Colorado ranks 17th among the 50 states in the latest comparison of how tax systems affect businesses.
Colorado fared well in the comparison for lower corporate, individual and property taxes, but less so for sales taxes and unemployment insurance.
The Tax Foundation — a nonprofit, nonpartisan tax research organization based in Washington, D.C. — compiles the State Business Tax Climate Index to compare states for the competitiveness of their tax codes. The index takes into account a total of more than 120 variables in five major areas of taxation: corporate and individual income taxes, property and sales taxes and unemployment insurance.
Colorado scored 5.3 to slip one spot to 17th overall in the 2020 State Business Tax Climate Index. Since 2014, Colorado has ranked among the top 20 states.
For 2020, Colorado ranked the highest at seventh for corporate taxes and 14th for individual taxes and property taxes. Colorado ranked lower at 37th for its sales tax structure and 43rd for its unemployment insurance structure.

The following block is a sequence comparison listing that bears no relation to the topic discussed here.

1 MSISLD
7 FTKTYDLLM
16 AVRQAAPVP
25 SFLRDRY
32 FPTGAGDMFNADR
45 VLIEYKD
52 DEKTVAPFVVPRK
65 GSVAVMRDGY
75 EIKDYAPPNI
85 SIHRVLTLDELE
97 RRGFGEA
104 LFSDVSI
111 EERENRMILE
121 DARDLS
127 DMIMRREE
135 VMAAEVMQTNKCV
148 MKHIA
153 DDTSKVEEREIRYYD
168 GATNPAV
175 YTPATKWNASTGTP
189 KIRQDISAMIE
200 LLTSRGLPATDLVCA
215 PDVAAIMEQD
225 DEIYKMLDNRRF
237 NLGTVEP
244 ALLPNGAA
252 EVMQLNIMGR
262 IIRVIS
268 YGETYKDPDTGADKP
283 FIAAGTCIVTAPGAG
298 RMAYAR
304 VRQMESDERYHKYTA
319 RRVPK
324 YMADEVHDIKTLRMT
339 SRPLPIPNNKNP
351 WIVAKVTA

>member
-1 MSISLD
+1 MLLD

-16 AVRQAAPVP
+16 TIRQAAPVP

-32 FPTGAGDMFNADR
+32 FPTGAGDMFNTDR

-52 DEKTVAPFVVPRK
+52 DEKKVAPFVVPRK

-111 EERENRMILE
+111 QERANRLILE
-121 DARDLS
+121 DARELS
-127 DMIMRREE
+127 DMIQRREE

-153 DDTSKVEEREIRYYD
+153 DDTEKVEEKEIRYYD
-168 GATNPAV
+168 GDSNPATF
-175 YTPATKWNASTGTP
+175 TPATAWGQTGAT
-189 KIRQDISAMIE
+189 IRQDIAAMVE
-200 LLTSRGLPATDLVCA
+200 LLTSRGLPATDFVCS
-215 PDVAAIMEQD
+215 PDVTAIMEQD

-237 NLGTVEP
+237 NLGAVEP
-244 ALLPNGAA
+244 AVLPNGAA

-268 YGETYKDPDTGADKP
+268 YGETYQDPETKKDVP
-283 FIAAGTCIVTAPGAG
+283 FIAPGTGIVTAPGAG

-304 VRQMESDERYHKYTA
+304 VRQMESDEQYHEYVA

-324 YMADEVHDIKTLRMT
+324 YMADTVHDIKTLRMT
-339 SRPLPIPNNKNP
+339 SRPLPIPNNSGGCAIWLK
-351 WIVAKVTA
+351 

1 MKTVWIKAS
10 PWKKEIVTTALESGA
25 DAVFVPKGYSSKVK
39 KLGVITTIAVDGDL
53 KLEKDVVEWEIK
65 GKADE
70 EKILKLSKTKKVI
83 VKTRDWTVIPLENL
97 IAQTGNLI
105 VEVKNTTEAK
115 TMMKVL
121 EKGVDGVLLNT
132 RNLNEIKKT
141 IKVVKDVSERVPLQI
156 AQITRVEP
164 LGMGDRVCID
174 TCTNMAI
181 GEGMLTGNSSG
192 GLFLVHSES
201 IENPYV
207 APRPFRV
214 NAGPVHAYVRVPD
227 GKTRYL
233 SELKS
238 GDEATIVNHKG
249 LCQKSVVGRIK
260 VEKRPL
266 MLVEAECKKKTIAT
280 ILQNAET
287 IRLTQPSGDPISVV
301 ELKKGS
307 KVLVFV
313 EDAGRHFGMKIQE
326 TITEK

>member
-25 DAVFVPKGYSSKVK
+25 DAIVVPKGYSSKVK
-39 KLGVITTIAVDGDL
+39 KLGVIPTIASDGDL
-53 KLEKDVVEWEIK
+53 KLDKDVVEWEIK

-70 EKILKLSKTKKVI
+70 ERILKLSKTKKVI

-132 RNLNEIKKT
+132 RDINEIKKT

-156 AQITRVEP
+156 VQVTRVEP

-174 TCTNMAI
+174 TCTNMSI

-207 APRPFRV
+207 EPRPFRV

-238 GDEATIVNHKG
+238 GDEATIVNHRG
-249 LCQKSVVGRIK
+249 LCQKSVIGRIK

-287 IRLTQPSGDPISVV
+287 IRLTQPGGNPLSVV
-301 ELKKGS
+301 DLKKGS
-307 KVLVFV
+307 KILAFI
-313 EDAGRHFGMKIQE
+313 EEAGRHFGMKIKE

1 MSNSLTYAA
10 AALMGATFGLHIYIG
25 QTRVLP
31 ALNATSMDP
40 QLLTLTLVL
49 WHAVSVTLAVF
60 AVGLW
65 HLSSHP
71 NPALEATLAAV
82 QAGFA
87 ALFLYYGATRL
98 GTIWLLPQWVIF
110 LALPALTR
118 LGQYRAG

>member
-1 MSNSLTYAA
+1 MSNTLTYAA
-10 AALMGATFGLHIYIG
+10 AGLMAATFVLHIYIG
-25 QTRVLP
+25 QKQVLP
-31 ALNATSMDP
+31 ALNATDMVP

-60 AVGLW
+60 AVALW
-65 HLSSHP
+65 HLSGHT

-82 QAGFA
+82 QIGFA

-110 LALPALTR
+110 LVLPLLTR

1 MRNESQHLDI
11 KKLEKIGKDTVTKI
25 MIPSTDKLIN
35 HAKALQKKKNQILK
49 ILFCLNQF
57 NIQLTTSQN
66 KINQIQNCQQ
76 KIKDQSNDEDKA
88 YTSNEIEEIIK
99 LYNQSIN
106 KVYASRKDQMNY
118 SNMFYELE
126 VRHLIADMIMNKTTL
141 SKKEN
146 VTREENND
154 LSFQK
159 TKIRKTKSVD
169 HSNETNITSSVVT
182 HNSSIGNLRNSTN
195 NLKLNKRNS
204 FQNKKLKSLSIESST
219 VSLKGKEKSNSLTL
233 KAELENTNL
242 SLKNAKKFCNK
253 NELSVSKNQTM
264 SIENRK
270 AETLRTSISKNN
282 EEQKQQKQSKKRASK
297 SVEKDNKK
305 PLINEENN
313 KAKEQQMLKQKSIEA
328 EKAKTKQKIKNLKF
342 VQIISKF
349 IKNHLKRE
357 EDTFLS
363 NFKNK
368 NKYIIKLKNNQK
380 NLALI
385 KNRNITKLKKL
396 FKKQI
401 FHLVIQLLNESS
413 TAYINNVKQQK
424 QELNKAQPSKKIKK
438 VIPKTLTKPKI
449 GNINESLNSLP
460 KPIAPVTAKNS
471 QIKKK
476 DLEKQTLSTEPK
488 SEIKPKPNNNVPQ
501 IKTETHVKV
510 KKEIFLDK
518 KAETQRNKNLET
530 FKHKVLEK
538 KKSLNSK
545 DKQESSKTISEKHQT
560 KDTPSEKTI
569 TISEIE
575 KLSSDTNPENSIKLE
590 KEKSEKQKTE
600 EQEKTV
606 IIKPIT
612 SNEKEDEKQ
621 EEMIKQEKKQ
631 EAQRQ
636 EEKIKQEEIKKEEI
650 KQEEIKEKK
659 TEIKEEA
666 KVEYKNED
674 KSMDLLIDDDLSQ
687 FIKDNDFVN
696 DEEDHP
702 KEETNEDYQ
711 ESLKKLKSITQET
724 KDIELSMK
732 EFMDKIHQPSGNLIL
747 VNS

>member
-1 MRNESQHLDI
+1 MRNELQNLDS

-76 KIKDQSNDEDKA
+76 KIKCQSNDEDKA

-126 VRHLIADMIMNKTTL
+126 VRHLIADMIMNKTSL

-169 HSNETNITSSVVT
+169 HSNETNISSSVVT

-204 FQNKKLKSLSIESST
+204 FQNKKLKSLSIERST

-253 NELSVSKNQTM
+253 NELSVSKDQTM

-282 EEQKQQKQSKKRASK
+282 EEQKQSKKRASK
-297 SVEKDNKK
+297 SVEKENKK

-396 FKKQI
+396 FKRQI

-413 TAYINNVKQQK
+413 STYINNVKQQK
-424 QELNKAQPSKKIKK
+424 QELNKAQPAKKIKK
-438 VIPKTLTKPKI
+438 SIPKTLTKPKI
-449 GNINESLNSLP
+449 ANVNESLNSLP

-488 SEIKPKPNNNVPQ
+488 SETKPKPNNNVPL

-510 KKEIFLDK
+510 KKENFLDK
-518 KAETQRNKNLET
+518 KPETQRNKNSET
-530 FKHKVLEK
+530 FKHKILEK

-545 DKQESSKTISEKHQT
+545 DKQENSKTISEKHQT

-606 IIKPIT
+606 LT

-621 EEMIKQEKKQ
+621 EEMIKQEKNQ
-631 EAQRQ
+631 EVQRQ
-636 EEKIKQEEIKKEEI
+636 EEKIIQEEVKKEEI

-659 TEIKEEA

Wyoming remained the most competitive state overall in the 2020 index, a ranking it has held for seven straight years. Wyoming also ranked first in the 2020 index in imposing no individual or corporate income taxes and sixth for sales taxes.
South Dakota moved up a spot to second in the 2020 index. South Dakota also imposes no individual or corporate income taxes.
Alaska fell one stop to third, followed by Florida and Montana. Alaska imposes no individual income or state-level sales taxes. Florida imposes no individual income tax. Montana imposes no sales tax.
New Jersey remained dead last at 50th in the 2020 index, followed by New York, California, Connecticut and Arkansas.